R.A. Slavatore's Legend of Drizzt series. I'm addicted to the series/saga of Drizzt. I also like the cleric quintet, and other d&d novels. I think I've got 50+, and plan on getting the Sundering series. If there's one character besides the colorful cast of the drizzt series(drizzt, jarlaxle, gromph, cattie brie, regis, bruenor battlehamer, pwent, etc.) It would be Farideh, and some of the main characters from Erin M. Evans' 'Brimstone Angles'.
For those that don't know, Drizzt is a drow, an evil race of dark-skinned elves that lives deep below the world of the forgotten realms in a matriarchal (theocratic) society in worship of the evil spider goddess lolth. However, drizzt early on in the series struggles within himself as he comes to realize what it means to be a drow and has chosen to flee and live on the surface instead among his kin. Each trilogy in drizzt's saga has some form of fighting racism, is it possible for there to be other good drow? Should the dwarves negotiate peace with a newly forged kingdom of orcs? However, a collection of short-stories that take place in the saga of drizzt and his friends really shines through with it. At its heart, the series it is filled with self contemplation, and descriptions of martial prowess that I would imagine the choreography of a fight scene in a script might read.
Brimstone Angels also deals with cultural stereotypes within the world of D&D. The main character (and her sister) are tieflings. Humanoids with a fiendish(devilish in 4e) ancestry and are subject to much superstition. However, where Drizzt deals with stark contrasts, or trying to sort through the gray areas and what is right, this series is more a story of human failings and family, even if no one of the main family (Farideh, her sister, and their father) are not. What Evans' rights for the girls personality are believable. Neither of them are brainless, self-centered, boy-obsessed females, sure one might be a little vain, but to be fair she is pretty good with a polearm(halbred I think), good enough to get away with trying to pick a name for her weapon. But to the story, without spoilers as best I'm able, Faridah's sister summons a half-fiend from the nine hells and while she steps out Faridah gets tricked into a pact(destroying their home in the process). She and her family then leave town and travel as bounty hunters. However, the pursuit of one bounty leads them to the city of Neverwinter, a city destroyed in a volcanic eruption now being rebuilt, and is being fought over by various evil interests including rivaling devil cults. To add another layer of complexity, there are factions within the nine hells stirring trying to achieve various goals and undermine each other. Instead of collapsing under its own grand designs and machinations, Evans' does a pretty good job of keeping interest and drama high without seeming like a tv drama that's gone on too long...at least for those that are familiar with the Forgotten Realms of D&D and how things work both within the setting, the novels in general, and the source materials for D&D.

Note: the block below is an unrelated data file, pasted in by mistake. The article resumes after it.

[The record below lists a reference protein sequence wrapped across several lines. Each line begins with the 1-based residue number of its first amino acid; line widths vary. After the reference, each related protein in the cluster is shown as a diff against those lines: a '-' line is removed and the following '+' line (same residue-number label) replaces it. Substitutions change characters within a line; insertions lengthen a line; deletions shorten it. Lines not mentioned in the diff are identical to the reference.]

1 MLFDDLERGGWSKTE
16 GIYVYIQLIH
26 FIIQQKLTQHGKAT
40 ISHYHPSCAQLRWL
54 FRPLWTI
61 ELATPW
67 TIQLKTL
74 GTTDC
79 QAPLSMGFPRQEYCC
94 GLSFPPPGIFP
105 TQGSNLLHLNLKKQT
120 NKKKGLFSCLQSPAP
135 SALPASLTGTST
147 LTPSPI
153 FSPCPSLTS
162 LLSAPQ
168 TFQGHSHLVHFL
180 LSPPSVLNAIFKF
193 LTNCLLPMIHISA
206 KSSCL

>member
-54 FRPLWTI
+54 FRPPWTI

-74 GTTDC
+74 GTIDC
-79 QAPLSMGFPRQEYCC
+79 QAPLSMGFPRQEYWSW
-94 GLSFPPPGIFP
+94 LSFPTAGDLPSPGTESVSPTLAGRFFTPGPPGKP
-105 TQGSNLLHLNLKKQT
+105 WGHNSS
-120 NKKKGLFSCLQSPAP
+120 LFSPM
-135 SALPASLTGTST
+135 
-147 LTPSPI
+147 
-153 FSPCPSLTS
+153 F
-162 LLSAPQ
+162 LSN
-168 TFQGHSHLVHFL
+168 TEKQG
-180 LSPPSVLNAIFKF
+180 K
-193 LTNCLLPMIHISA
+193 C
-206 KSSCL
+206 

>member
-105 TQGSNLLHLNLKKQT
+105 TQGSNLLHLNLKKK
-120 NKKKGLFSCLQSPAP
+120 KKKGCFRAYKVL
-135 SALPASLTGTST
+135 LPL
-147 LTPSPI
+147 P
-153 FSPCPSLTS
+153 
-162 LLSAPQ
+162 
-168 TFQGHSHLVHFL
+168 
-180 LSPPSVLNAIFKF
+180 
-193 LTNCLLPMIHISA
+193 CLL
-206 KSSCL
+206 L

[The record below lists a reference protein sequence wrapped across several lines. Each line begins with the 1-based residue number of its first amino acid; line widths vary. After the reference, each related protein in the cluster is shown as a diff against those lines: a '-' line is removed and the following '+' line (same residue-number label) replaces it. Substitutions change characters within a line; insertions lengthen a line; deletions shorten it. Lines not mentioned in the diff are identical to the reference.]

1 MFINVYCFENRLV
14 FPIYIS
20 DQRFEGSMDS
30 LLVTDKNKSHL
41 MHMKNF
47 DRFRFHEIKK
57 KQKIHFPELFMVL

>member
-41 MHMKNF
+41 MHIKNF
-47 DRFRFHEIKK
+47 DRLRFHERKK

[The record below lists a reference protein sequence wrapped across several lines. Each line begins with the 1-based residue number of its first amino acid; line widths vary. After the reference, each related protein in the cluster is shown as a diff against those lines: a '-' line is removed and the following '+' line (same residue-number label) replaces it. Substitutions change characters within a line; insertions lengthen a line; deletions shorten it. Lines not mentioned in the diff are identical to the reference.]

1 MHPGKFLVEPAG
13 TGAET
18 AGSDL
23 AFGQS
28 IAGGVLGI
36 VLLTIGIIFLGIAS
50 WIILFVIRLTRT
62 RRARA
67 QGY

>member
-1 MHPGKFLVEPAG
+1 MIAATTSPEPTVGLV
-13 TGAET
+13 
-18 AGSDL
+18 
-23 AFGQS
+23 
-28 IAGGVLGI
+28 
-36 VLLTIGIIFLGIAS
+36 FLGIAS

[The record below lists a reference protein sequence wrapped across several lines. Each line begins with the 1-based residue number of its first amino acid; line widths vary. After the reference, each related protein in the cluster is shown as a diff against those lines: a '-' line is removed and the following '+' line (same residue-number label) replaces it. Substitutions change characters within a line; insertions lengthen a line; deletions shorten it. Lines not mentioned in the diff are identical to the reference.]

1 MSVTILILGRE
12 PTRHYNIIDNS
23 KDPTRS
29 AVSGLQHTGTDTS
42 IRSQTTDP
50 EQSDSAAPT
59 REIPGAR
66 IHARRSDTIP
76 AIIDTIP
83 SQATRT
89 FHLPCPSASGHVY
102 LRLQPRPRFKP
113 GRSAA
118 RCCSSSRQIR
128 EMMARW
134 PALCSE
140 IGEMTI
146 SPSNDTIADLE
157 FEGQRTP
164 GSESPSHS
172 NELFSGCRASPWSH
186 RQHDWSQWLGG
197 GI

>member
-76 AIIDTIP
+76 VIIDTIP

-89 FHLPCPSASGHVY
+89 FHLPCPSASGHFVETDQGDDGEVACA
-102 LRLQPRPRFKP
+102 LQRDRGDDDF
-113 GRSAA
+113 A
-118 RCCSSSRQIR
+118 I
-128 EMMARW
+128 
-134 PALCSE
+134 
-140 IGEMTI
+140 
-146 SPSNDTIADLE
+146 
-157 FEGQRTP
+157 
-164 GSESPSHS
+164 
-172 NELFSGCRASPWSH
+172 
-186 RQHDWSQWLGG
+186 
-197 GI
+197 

Regrettably, I do not have all those novels, and some of those are so old that they were inflated with european stories for one source, and another is likely to be censored, and I am unsure if some stories by lovecraft were ghostwritten by someone else or if the bookstore franchise had some reason to keep some stories out of a 'complete fiction' of his work that were in some other books that were collections of his stories.